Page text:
New Video – The Strangest Of Things

Here’s a thing I haven’t posted in a while – a new video up on YouTube, called the Strangest Of Things (for reasons that may become apparent when you hear it.)

The other day, I got a new pedal – it’s one I’ve been wanting to try for a LOOOONG time, so I was excited to sit down and get some experimenting time in with the Pigtronix Mothership 2 Analog Synth. Those of you who’ve been following things here fro a while will know that I view pedals and processing as part of my instrument – change a pedal and it fundamentally changes what my instrument is. I don’t view it as processing a bass guitar, but building an instrument that makes a range of sounds in a number of ways. So sticking something as radically sound-altering as a synth pedal in there has all manner of amazing possibilities.

As you can maybe see from the pic, there’s a TON of control over the sound – meaning you can either get a very specific sound you want and leave it (the other video I posted yesterday to Instagram was more of that kind of approach, trying to get Bernie Worrell’s keyboard bass sound from Flashlight…) or you can have it at hand-height and tweak it the way you would a modular synth.

So, here’s the video:

I’m running my Elrick Gold Series SLC signature fretless 6 into a signal path that includes the Aguilar Tone Hammer, Pigtronix Philosopher compressor, Jule Monique tube preamp, MOD Duo running a wide stereo chorus, EQ and a cab sim, and then the MXR Reverb for those trapped chords in the middle. The fretless seems like the perfect instrument for experimenting with synth, as it gives you a second way to control the portamento on the notes – the Mothership 2 has a ‘glide control’ – you can hear that towards the end, where the notes start swooping up and down in insane ways – but I can control that glide as well on the fretless just by sliding 🙂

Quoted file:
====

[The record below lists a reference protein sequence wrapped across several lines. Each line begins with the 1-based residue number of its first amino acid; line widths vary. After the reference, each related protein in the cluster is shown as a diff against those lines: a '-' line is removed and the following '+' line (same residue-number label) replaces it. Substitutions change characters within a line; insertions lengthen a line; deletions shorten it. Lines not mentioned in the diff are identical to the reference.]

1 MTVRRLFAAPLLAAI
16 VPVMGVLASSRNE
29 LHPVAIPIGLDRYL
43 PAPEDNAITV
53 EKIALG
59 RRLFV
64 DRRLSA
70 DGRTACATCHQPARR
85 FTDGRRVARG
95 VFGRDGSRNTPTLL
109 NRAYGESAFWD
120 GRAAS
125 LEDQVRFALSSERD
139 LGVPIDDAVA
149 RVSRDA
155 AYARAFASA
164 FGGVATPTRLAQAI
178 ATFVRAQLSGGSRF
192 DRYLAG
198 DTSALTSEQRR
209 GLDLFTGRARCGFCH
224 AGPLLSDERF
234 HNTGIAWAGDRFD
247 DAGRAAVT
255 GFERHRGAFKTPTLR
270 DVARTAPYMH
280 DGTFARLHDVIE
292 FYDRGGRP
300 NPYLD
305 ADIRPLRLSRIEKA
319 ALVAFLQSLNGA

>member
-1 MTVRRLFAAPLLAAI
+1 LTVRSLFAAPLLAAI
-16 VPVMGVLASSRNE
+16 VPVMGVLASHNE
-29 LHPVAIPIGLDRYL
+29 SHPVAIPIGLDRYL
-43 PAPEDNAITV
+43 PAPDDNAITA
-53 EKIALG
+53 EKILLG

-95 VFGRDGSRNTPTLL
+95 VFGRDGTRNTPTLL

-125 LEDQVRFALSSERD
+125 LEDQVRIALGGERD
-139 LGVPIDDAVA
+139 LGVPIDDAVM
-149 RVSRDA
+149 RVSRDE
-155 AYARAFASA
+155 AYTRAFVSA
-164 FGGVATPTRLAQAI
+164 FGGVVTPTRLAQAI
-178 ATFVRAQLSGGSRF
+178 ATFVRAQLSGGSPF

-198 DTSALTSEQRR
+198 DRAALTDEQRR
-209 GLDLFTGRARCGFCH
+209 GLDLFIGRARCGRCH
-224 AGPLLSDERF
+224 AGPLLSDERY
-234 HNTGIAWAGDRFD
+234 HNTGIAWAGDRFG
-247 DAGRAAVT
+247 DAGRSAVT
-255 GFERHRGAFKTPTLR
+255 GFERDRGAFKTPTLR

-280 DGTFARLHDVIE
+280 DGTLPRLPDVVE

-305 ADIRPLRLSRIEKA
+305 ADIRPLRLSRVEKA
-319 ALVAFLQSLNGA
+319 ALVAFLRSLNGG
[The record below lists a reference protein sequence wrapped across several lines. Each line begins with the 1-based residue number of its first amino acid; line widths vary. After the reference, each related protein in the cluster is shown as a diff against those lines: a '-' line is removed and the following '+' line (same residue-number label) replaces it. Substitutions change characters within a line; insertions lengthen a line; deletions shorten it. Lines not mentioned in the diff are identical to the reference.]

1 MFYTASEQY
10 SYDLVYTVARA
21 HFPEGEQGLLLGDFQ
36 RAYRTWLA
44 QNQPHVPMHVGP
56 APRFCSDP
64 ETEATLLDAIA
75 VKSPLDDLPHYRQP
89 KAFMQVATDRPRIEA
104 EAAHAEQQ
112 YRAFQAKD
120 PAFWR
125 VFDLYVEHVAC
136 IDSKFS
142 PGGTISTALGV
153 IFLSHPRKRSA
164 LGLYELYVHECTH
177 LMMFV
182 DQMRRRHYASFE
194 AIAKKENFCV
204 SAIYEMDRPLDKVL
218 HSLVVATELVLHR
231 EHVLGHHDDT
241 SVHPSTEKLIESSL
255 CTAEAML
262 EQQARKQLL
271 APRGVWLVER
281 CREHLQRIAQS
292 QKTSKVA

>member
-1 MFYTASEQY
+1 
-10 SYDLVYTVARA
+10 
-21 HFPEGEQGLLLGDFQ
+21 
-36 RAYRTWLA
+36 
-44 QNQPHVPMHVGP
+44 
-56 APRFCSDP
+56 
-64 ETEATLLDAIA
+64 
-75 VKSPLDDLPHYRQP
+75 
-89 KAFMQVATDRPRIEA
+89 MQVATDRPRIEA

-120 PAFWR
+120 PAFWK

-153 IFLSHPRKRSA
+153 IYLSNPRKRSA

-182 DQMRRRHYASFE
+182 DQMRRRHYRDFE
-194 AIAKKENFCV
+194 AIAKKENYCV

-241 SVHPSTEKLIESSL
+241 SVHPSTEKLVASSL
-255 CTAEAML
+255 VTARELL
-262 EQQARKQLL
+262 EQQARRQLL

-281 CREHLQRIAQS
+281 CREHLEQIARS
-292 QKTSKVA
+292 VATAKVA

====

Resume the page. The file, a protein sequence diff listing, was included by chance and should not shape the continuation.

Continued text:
The cut-up effect at the beginning is all done in the Looperlative LP1 – the effect is ‘quantise replace’, and I’m swapping out 1/16th of the loop each time, sometimes with a block that’s an octave higher (by changing the speed of the replaced bit) and sometimes it’s pitch-shifted (but slowing down the loop by a particular fraction while the replace is happening) – it starts chaotic, and suddenly this amazing glitchy beautiful ostinato emerges! The filter at the end is the Kaoss Pad Mini – the drums and the glitch-line are on different tracks in the LP1, so I can route that synth part to the aux out which has the KP Mini after it.

The glitchy drum sounds are a sample set I assembled from various sources in FL Studio played in on the Quneo. The whole thing is improvised live and unedited.

I love this stage of getting ideas together with new parts to my instrument – it’s slightly Jackson Pollock-esque in that you get to throw ideas at the canvas and see what happens. How well defined the canvas is depends on how cavalier you are with the rest of the parameters. Here, I’m pretty familiar with that quantise replace function on the Looperlative, though as this is a completely redesigned version of the software (running on the first of the new hardware boxes! yay!) it does actually respond slightly differently… But it’s in 4/4, and it wasn’t to hard to work out what the key centre was once the glitchy line was running (though I can’t fully predict what the notes will be with the pitch shifted replace function! I mean, I could work it out, but I like the madness of it 😉 ) – so this is experimental stage 0.1 – definitely in Beta mode. Some of the synth stuff has wonky squirrelly pitch, though that does feel more like a 70s thing, given how unpredictable the original voltage controlled synths were…

More soon!!

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